New collaboration to support increased number of non-physician surgical practitioners in Zambia
- Global surgery
- General news
A new international research project to drive evidence-based policy and advocacy for Medical Licentiate practitioners in Zambia has been announced by the RCSI Institute of Global Surgery, Heidelberg Institute for Global Health, SolidarMed, and the Surgical Society of Zambia.
The Medical Licentiate Development Tracker (MeLD Track) will generate important evidence to inform policy makers at the highest levels of the Zambian government to help drive decisions that will ultimately underpin health systems strengthening efforts, and improve health service provision to Zambians.
With an estimated population of 16.2 million, with 60.5% living in rural areas, Zambia faces a critical health workforce shortage. The country deploys non-physician clinicians, known locally as Medical Licentiates, as the main surgical workforce at the district level, filling a major gap due to shortages or absence of doctors.
Medical Licentiates have been trained in Zambia for over 20 years and, in that time, more than 600 qualified practitioners have been delivering life-saving medical and surgical procedures to the country's population.
Despite the impact of the profession within the Zambian health workforce, the Medical Licentiates profession still faces many challenges. This is partially because there is a significant evidence gap on the impact this cadre is having in driving health service provision. The evidence gap also hampers advocacy efforts to drive policy changes that would help the profession gain more critical recognition within the health service in Zambia, as well as regionally.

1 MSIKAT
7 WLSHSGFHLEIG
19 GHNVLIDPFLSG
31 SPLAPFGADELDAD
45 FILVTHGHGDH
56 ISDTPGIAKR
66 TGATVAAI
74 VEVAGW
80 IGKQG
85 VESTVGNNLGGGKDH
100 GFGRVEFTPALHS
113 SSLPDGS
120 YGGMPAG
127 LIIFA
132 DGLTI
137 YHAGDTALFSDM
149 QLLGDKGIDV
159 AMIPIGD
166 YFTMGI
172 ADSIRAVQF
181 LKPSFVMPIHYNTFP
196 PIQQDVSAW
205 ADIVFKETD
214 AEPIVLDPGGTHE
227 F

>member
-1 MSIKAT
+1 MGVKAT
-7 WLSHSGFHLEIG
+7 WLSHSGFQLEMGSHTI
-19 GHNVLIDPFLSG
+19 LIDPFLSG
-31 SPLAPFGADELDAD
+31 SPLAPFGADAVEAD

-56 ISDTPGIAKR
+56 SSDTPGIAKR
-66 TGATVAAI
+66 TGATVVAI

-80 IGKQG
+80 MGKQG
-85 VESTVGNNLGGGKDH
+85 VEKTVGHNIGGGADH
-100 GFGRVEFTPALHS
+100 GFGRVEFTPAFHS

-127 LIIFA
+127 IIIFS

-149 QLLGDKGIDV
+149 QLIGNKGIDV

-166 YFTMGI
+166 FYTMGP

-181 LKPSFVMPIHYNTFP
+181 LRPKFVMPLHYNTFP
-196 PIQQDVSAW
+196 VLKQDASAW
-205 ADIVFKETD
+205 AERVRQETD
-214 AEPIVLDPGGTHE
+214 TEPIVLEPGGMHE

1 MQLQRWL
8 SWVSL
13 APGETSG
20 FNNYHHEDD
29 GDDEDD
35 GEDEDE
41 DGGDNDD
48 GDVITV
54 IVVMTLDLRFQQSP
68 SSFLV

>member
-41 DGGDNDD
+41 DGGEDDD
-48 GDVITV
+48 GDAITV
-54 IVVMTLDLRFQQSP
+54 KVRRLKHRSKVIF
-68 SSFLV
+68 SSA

Dr Jakub Gajewski, RCSI Institute of Global Surgery, said: "We conducted a large-scale randomised trial to measure the contribution of Medical Licentiates to the provision of surgical services in Zambia. The results showed that this cadre is the real backbone of surgery in rural areas where majority of the country’s population lives. They provide good quality services, meeting the needs of patients who cannot access care in urban areas where surgical specialists live."
Building on extensive experience in surgical training, education and research partnerships in Africa, the RCSI Institute of Global Surgery works with local partners to develop sustainable surgical care systems in low and middle-income countries. The Institute has a four-fold focus: patient-centeredness, equity, creating mutually beneficial collaborations, and developing the evidence base for global surgery.
The RCSI Institute of Global Surgery has a long history of leading valuable initiatives aimed at improving surgical capacity in Zambia. In 2013, working with the Zambia Ministry, local training institutions and SolidarMed, the RCSI-led COST-Africa project helped to upgrade the programme to the level of Bachelor of Science.
Between 2017 and 2021, SURG-Africa, another RCSI-led project, continued to strengthen the surgical capacity of district level hospitals in Zambia, providing surgical training and mentorship for Medical Licentiates and other cadres practicing in rural areas of the country. Dr Jakub Gajewski led on both of these projects.